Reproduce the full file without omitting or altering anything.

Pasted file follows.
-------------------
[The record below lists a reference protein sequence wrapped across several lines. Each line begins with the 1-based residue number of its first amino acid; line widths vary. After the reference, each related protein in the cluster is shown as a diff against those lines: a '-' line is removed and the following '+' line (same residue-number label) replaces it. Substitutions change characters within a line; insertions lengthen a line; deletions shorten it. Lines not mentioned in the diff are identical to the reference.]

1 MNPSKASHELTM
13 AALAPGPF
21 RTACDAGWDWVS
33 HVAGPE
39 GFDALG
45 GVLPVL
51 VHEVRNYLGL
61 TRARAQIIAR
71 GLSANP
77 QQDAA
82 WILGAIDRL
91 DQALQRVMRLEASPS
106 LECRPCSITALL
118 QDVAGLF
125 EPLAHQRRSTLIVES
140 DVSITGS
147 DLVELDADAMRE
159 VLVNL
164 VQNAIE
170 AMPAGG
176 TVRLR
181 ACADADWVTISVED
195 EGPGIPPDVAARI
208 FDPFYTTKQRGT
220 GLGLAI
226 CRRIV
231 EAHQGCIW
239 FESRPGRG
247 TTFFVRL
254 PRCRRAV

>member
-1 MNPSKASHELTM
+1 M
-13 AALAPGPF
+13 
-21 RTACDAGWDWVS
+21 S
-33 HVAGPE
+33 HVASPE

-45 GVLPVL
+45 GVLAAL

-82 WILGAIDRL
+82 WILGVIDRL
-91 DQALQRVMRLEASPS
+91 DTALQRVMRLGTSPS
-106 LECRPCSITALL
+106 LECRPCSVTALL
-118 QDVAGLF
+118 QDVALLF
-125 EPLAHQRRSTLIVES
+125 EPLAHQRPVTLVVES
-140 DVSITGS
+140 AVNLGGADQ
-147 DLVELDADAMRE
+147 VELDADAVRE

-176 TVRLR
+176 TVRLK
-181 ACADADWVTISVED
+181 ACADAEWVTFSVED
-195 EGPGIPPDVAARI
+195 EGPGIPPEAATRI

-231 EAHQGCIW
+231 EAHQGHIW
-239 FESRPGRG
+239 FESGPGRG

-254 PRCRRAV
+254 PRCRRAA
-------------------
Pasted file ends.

[The record below lists a reference protein sequence wrapped across several lines. Each line begins with the 1-based residue number of its first amino acid; line widths vary. After the reference, each related protein in the cluster is shown as a diff against those lines: a '-' line is removed and the following '+' line (same residue-number label) replaces it. Substitutions change characters within a line; insertions lengthen a line; deletions shorten it. Lines not mentioned in the diff are identical to the reference.]

1 MNPSKASHELTM
13 AALAPGPF
21 RTACDAGWDWVS
33 HVAGPE
39 GFDALG
45 GVLPVL
51 VHEVRNYLGL
61 TRARAQIIAR
71 GLSANP
77 QQDAA
82 WILGAIDRL
91 DQALQRVMRLEASPS
106 LECRPCSITALL
118 QDVAGLF
125 EPLAHQRRSTLIVES
140 DVSITGS
147 DLVELDADAMRE
159 VLVNL
164 VQNAIE
170 AMPAGG
176 TVRLR
181 ACADADWVTISVED
195 EGPGIPPDVAARI
208 FDPFYTTKQRGT
220 GLGLAI
226 CRRIV
231 EAHQGCIW
239 FESRPGRG
247 TTFFVRL
254 PRCRRAV

>member
-1 MNPSKASHELTM
+1 M
-13 AALAPGPF
+13 
-21 RTACDAGWDWVS
+21 S
-33 HVAGPE
+33 HVASPE

-45 GVLPVL
+45 GVLAAL

-82 WILGAIDRL
+82 WILGVIDRL
-91 DQALQRVMRLEASPS
+91 DTALQRVMRLGTSPS
-106 LECRPCSITALL
+106 LECRPCSVTALL
-118 QDVAGLF
+118 QDVALLF
-125 EPLAHQRRSTLIVES
+125 EPLAHQRPVTLVVES
-140 DVSITGS
+140 AVNLGGADQ
-147 DLVELDADAMRE
+147 VELDADAVRE

-176 TVRLR
+176 TVRLK
-181 ACADADWVTISVED
+181 ACADAEWVTFSVED
-195 EGPGIPPDVAARI
+195 EGPGIPPEAATRI

-231 EAHQGCIW
+231 EAHQGHIW
-239 FESRPGRG
+239 FESGPGRG

-254 PRCRRAV
+254 PRCRRAA